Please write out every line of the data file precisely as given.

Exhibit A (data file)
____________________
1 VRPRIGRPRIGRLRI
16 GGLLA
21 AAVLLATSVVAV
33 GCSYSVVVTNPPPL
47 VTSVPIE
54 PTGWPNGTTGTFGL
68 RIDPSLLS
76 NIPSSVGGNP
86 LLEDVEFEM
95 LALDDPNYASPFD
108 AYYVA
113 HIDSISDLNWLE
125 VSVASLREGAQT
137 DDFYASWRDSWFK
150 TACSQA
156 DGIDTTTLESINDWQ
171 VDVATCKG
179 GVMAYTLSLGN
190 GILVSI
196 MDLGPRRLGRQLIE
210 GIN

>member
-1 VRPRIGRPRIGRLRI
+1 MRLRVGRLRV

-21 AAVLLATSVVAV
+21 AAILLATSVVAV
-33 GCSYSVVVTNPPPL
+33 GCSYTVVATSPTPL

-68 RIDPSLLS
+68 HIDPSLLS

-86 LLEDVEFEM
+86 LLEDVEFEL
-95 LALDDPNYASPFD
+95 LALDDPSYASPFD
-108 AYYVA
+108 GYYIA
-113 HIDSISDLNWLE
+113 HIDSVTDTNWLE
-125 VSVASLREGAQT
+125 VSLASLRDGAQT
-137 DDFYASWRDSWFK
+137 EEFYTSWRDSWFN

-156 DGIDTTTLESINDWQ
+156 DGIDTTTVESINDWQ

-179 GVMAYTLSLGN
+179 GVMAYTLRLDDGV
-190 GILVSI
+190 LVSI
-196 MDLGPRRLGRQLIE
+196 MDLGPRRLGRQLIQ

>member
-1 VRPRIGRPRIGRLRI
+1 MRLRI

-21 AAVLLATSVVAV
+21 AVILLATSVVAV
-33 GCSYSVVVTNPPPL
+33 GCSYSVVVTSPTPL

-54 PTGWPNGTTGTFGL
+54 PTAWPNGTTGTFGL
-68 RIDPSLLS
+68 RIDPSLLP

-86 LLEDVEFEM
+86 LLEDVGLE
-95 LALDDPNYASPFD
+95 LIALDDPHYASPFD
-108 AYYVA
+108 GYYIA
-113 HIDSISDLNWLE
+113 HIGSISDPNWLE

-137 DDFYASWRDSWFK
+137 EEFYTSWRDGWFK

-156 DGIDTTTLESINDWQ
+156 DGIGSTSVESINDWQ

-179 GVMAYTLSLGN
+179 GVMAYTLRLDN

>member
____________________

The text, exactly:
1 VRPRIGRPRIGRLRI
16 GGLLA
21 AAVLLATSVVAV
33 GCSYSVVVTNPPPL
47 VTSVPIE
54 PTGWPNGTTGTFGL
68 RIDPSLLS
76 NIPSSVGGNP
86 LLEDVEFEM
95 LALDDPNYASPFD
108 AYYVA
113 HIDSISDLNWLE
125 VSVASLREGAQT
137 DDFYASWRDSWFK
150 TACSQA
156 DGIDTTTLESINDWQ
171 VDVATCKG
179 GVMAYTLSLGN
190 GILVSI
196 MDLGPRRLGRQLIE
210 GIN

>member
-1 VRPRIGRPRIGRLRI
+1 MRLRVGRLRV

-21 AAVLLATSVVAV
+21 AAILLATSVVAV
-33 GCSYSVVVTNPPPL
+33 GCSYTVVATSPTPL

-68 RIDPSLLS
+68 HIDPSLLS

-86 LLEDVEFEM
+86 LLEDVEFEL
-95 LALDDPNYASPFD
+95 LALDDPSYASPFD
-108 AYYVA
+108 GYYIA
-113 HIDSISDLNWLE
+113 HIDSVTDTNWLE
-125 VSVASLREGAQT
+125 VSLASLRDGAQT
-137 DDFYASWRDSWFK
+137 EEFYTSWRDSWFN

-156 DGIDTTTLESINDWQ
+156 DGIDTTTVESINDWQ

-179 GVMAYTLSLGN
+179 GVMAYTLRLDDGV
-190 GILVSI
+190 LVSI
-196 MDLGPRRLGRQLIE
+196 MDLGPRRLGRQLIQ

>member
-1 VRPRIGRPRIGRLRI
+1 MRLRI

-21 AAVLLATSVVAV
+21 AVILLATSVVAV
-33 GCSYSVVVTNPPPL
+33 GCSYSVVVTSPTPL

-54 PTGWPNGTTGTFGL
+54 PTAWPNGTTGTFGL
-68 RIDPSLLS
+68 RIDPSLLP

-86 LLEDVEFEM
+86 LLEDVGLE
-95 LALDDPNYASPFD
+95 LIALDDPHYASPFD
-108 AYYVA
+108 GYYIA
-113 HIDSISDLNWLE
+113 HIGSISDPNWLE

-137 DDFYASWRDSWFK
+137 EEFYTSWRDGWFK

-156 DGIDTTTLESINDWQ
+156 DGIGSTSVESINDWQ

-179 GVMAYTLSLGN
+179 GVMAYTLRLDN

>member